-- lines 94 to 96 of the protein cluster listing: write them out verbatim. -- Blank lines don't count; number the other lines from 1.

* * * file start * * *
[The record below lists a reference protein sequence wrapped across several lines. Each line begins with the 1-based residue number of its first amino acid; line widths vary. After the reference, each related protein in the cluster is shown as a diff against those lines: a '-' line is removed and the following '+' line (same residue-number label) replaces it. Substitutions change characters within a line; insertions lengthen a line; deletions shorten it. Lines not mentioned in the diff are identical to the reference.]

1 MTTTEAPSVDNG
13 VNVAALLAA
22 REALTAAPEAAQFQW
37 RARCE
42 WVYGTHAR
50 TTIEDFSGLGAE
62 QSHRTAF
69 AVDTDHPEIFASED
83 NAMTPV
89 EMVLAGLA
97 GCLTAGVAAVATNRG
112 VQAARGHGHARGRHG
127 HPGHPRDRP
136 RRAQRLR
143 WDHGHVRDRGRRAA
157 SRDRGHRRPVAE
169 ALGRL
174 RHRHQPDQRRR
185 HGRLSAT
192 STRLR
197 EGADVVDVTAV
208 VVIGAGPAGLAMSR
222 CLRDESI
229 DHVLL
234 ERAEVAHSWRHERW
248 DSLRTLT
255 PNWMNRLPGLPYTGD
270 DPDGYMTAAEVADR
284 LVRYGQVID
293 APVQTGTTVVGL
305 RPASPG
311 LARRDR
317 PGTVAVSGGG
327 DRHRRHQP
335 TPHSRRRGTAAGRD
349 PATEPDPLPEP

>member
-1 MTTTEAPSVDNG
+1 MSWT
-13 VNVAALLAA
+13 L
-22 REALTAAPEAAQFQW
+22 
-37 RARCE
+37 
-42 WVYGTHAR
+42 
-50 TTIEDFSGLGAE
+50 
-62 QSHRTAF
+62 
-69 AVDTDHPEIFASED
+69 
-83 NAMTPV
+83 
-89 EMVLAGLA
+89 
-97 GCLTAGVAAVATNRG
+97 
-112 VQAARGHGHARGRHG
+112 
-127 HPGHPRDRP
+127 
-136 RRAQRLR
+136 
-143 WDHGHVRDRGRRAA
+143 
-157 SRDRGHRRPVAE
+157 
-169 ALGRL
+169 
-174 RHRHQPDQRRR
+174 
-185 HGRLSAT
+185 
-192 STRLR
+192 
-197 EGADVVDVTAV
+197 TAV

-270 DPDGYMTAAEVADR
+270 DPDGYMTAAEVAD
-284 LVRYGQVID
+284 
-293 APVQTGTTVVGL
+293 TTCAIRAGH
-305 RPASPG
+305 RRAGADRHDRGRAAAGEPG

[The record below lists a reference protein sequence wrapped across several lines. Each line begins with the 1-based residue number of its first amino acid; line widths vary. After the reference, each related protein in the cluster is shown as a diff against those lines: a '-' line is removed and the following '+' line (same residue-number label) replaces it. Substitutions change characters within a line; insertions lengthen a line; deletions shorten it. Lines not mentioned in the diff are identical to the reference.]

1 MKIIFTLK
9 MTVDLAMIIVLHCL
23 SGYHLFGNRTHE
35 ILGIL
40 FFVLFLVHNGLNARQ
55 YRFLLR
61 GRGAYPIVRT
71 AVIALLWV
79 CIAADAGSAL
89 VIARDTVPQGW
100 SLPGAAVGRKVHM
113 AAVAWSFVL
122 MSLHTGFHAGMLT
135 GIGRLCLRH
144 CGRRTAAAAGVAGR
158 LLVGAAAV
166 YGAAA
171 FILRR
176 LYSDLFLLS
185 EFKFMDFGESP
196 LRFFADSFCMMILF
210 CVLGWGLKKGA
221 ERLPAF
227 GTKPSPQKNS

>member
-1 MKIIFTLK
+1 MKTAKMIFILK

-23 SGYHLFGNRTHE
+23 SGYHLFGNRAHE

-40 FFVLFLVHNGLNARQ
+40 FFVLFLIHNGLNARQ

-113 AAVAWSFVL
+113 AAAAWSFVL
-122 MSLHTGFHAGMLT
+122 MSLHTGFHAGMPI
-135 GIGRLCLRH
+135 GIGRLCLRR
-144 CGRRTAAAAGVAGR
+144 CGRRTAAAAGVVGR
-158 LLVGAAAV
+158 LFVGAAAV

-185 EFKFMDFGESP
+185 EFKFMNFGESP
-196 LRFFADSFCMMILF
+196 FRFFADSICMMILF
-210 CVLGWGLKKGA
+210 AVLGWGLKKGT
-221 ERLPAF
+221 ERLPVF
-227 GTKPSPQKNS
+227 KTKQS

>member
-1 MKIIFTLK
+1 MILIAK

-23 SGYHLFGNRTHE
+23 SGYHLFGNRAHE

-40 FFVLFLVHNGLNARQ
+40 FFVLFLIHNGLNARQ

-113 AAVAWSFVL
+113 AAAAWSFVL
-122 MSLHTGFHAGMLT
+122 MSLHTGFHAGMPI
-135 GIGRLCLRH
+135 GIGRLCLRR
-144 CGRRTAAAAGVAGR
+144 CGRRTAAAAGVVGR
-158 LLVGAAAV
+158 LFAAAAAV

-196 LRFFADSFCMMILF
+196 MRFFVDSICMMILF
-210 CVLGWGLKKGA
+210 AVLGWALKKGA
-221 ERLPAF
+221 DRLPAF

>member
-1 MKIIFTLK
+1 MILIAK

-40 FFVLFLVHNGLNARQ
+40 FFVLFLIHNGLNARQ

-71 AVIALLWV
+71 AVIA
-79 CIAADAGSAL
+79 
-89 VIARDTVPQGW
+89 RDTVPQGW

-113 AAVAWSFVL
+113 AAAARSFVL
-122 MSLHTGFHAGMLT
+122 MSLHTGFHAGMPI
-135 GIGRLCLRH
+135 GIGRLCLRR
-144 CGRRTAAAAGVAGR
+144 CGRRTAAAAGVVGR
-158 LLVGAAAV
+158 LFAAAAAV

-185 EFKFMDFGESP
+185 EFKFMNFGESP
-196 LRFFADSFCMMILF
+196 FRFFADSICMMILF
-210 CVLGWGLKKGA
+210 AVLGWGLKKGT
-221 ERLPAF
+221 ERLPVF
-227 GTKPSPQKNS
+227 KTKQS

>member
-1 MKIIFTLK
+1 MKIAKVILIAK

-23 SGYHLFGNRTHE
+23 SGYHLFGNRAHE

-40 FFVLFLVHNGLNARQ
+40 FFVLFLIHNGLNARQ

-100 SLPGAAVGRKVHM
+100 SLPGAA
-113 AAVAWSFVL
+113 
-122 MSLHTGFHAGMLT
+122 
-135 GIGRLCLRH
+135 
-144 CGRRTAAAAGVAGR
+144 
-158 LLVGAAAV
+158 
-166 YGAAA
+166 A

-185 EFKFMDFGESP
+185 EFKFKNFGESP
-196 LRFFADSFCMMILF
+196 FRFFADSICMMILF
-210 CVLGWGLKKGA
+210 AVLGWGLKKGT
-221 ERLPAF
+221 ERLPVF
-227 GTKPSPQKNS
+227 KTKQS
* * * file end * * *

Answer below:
40 FFVLFLVHNGLNARQ
55 YRFLLR
61 GRGAYPIVRT